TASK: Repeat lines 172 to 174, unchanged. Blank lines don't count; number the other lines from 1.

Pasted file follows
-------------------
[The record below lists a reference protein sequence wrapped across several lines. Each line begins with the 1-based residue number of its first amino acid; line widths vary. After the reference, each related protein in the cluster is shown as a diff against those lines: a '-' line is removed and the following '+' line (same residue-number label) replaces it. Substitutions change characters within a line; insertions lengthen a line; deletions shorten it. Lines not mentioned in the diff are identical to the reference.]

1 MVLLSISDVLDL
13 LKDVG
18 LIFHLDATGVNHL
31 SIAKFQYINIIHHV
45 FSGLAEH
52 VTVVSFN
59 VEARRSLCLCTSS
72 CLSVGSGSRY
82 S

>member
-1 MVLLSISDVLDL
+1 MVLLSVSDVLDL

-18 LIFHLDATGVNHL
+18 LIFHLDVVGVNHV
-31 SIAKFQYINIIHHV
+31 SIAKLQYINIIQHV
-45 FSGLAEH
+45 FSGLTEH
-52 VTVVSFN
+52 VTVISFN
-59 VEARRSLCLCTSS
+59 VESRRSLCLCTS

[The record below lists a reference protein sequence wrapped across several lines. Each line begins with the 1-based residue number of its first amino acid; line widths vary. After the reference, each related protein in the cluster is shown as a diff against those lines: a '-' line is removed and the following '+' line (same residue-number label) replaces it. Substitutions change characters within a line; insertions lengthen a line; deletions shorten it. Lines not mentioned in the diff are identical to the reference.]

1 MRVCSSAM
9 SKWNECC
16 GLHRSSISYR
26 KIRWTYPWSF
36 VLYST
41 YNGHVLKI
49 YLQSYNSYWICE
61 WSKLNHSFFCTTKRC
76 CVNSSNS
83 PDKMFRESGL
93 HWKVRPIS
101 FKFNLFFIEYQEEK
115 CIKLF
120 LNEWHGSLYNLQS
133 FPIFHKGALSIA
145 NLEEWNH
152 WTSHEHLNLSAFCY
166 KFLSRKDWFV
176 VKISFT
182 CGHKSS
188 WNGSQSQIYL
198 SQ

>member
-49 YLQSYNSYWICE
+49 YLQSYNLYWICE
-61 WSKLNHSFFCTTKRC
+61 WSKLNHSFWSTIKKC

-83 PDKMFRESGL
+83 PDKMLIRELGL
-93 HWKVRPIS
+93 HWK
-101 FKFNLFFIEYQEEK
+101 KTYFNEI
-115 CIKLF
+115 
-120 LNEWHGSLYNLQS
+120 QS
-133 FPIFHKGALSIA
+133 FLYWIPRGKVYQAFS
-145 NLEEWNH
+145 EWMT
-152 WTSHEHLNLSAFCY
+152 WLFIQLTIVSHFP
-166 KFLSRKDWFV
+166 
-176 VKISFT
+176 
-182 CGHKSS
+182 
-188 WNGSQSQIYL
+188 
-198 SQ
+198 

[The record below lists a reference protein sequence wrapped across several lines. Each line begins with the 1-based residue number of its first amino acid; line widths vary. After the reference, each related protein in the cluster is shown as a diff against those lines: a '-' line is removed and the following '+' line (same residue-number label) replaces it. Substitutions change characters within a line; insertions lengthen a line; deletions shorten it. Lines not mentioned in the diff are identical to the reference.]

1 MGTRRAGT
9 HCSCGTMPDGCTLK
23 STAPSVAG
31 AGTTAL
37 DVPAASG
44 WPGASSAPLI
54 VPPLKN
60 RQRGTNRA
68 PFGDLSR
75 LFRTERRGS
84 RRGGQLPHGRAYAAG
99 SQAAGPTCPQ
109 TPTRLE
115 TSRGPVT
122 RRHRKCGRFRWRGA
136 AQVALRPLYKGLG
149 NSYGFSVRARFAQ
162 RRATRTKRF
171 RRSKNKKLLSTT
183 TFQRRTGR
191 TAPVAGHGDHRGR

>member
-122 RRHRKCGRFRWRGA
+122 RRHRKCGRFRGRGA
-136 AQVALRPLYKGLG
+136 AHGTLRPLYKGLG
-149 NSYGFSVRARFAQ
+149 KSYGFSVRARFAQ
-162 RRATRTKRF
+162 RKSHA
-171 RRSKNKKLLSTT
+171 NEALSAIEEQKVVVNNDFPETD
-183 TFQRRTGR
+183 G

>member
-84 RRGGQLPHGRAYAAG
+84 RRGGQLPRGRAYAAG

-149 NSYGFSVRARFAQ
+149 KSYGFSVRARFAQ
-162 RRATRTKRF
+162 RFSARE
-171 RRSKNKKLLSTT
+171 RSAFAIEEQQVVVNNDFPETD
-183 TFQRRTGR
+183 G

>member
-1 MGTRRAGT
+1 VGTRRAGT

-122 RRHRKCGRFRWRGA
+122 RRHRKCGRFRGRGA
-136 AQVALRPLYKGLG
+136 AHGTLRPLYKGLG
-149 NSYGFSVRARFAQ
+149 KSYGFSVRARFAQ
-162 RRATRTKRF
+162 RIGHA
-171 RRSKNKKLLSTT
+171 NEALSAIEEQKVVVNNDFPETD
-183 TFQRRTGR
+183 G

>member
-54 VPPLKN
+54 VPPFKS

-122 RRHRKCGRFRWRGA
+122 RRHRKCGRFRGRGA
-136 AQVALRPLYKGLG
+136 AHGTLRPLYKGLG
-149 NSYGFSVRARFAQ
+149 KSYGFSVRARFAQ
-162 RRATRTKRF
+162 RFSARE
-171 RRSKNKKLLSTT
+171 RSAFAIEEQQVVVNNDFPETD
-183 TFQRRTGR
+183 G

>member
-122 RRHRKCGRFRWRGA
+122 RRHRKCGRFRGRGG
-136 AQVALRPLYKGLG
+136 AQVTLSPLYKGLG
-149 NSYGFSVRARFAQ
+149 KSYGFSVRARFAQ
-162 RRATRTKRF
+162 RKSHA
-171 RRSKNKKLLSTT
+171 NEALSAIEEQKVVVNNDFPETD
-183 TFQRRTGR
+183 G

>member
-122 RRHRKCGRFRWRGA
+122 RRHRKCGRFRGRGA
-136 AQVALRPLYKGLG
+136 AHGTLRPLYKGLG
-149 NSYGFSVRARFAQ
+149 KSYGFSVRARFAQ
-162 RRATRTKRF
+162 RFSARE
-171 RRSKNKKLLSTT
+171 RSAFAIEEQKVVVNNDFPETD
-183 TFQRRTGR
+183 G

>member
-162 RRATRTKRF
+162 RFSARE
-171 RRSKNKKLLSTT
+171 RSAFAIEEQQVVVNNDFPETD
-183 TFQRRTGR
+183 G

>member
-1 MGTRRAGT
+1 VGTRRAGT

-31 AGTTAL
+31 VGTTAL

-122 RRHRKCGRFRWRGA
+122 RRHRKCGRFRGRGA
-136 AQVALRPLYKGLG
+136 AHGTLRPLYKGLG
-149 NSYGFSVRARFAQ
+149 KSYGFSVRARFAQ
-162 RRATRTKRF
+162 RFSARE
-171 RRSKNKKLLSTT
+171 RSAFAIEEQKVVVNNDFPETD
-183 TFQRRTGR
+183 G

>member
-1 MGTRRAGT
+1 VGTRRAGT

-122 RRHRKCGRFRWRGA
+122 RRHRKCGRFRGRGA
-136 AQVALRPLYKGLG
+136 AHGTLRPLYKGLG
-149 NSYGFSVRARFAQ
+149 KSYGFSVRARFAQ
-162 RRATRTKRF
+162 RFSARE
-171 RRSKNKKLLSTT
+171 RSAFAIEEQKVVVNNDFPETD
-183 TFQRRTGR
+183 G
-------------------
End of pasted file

-149 NSYGFSVRARFAQ
+149 KSYGFSVRARFAQ
-162 RRATRTKRF